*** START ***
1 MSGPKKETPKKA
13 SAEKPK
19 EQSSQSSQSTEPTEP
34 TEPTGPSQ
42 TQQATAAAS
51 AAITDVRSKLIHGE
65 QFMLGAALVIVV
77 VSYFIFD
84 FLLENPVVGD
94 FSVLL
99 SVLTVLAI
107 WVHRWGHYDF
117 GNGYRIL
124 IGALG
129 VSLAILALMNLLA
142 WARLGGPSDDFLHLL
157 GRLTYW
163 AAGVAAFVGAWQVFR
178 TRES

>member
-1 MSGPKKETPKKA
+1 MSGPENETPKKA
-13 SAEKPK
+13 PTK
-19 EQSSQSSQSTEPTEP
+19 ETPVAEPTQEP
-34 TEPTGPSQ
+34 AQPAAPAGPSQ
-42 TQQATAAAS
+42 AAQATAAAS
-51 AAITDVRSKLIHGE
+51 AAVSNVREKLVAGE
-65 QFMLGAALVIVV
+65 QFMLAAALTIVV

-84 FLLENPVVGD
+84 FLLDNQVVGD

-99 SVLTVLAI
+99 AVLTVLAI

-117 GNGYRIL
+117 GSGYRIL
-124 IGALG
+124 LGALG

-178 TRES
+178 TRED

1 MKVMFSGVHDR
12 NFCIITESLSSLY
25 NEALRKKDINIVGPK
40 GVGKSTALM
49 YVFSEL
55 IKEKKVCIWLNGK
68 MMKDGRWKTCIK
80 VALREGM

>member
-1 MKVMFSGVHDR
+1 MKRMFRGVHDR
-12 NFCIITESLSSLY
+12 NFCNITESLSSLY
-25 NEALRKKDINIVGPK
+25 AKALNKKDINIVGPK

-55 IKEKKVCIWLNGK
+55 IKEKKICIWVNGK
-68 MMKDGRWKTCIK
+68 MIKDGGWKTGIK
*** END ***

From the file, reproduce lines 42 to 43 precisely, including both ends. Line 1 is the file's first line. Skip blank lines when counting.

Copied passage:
+124 LGALG

-178 TRES